Role of surgery in Parkinsons Disease treatment
What is the role of surgery in the treatment of Parkinsons Disease?
Deep Brain Stimulation of the ventralis intermedius of the thalamus (VIM) has been shown to be of marked benefit, primarily for tremor, and is able to suppress dyskinesias.
Deep Brain Stimulation involves implanting an electrode in the VIM and delivering high-frequency chronic stimulation via an implantable pulse generator located subcutaneously in the subclavicular area.
Patients can turn the device on and off via an external magnet.
Deep Brain Stimulation can be done bilaterally with a lower risk of dysarthria than thalamotomy.
The recognition that Parkinsons Disease is associated with hyperactivity of the STN led to a successful treatment of MPTP monkeys by subthalamotomy.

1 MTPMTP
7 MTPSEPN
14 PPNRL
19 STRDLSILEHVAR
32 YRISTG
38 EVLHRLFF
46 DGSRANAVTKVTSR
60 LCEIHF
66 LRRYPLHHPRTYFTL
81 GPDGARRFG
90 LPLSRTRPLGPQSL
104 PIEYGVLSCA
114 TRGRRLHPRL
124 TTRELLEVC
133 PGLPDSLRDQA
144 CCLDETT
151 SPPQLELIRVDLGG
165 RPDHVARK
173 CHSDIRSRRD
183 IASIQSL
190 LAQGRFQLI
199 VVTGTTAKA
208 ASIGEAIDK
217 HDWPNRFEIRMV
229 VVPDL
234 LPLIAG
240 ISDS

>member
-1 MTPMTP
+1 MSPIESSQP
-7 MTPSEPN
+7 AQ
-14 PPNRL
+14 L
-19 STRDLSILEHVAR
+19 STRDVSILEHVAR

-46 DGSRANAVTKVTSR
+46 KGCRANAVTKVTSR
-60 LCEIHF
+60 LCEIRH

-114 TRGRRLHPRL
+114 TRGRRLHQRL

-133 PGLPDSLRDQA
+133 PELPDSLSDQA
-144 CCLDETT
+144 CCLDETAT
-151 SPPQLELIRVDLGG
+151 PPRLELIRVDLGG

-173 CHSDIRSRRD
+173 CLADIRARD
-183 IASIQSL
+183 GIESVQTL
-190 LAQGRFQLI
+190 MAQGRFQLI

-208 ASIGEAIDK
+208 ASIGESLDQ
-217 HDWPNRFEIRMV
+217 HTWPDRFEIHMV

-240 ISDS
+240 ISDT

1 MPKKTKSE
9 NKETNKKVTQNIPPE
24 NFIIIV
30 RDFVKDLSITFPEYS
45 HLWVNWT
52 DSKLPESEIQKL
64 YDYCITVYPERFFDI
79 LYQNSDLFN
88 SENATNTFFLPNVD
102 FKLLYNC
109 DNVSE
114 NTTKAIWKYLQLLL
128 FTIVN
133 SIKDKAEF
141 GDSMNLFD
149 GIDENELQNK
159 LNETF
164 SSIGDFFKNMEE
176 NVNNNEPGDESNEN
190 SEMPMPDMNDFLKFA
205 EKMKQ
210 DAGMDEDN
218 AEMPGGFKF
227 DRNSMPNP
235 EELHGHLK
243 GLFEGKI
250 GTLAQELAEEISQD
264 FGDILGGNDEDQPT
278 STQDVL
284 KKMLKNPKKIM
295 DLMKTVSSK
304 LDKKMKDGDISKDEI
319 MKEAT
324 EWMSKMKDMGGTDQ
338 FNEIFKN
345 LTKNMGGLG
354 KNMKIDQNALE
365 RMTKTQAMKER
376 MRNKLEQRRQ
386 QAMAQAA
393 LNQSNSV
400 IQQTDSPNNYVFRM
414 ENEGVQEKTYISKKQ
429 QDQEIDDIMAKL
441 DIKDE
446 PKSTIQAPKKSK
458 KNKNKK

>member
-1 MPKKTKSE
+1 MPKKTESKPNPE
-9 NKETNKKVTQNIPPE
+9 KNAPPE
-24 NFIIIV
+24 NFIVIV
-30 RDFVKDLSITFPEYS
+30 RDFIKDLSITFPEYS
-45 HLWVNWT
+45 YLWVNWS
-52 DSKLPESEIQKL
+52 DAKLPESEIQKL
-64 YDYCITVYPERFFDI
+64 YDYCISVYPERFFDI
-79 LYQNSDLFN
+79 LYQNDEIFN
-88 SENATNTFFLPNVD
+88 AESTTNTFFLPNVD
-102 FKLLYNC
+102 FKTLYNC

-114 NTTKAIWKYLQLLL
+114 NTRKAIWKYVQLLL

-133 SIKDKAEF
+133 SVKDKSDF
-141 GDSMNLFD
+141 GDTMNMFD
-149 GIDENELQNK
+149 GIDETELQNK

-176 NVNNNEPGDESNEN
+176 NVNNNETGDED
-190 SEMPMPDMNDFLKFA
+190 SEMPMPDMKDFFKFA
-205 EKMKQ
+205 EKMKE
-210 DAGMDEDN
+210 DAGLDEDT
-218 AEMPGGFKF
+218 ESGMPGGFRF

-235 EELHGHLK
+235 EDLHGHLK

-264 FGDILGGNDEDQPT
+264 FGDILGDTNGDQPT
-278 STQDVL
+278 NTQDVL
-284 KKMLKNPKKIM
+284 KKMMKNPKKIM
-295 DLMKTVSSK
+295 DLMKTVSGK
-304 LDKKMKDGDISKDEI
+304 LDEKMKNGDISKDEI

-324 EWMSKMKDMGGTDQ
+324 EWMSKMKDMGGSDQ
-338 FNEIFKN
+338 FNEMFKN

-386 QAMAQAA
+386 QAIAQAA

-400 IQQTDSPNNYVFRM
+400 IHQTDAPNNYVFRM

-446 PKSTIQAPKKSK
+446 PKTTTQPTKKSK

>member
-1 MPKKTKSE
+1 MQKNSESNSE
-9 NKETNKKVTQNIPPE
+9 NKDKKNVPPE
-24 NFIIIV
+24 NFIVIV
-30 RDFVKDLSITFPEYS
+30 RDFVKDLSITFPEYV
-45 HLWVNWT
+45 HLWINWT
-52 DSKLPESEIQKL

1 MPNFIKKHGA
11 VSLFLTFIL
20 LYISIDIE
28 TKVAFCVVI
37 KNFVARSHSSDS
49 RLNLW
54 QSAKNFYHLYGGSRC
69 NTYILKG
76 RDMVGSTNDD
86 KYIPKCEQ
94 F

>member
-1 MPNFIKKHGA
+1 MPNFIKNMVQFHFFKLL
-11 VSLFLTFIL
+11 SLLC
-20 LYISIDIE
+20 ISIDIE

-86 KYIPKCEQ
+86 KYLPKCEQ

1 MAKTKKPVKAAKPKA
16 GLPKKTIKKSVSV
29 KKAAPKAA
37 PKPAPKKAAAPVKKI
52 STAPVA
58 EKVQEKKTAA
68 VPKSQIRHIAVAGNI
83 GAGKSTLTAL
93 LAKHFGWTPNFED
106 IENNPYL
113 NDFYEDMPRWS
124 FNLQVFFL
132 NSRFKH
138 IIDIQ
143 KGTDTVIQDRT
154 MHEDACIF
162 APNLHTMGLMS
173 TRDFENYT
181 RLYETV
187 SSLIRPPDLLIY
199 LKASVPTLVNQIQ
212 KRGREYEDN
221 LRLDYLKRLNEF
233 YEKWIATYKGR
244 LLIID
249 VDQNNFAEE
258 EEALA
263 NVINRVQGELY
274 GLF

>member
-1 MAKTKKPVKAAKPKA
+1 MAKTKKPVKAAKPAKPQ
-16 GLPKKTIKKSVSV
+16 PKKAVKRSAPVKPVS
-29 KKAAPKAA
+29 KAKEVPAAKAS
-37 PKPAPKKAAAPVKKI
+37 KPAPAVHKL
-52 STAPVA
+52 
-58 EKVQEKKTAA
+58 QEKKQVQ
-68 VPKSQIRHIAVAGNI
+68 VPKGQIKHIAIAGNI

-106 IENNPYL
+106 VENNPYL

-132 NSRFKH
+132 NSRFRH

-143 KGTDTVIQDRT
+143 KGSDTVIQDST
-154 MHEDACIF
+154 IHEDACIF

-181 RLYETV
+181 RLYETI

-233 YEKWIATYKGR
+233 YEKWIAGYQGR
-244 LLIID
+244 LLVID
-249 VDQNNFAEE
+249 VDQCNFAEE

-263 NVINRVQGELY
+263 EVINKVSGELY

Some human patients, inadvertently treated with subthalamotomy instead of thalamotomy, noted improvement not only in tremor but also in bradykinesia.
STN Deep Brain Stimulation has demonstrated in numerous studies to provide benefit for contralateral bradykinesia, dyskinesia, and other parkinsonian signs.
This was demonstrated by the improvement in off-period motor symptoms and activities of daily living in a recent meta-analysis.
Patients most likely to benefit had severe off-period symptoms, long disease duration, and a history of good presurgical response to levodopa.
The pallidum, particularly the posteroventral part of the GPi, is also a surgical target in Parkinsons Disease.
The main benefit of pallidotomy is the marked reduction of contralateral LID, with some ipsilateral benefit. Tremor, bradykinesia, and rigidity are also reduced but more variably.
After pallidotomy, patients typically have a lower levodopa requirement.
Deep Brain Stimulation into the GPi is receiving increased attention as a treatment for LID as well as other hyperkinesias, including dystonia and tics.
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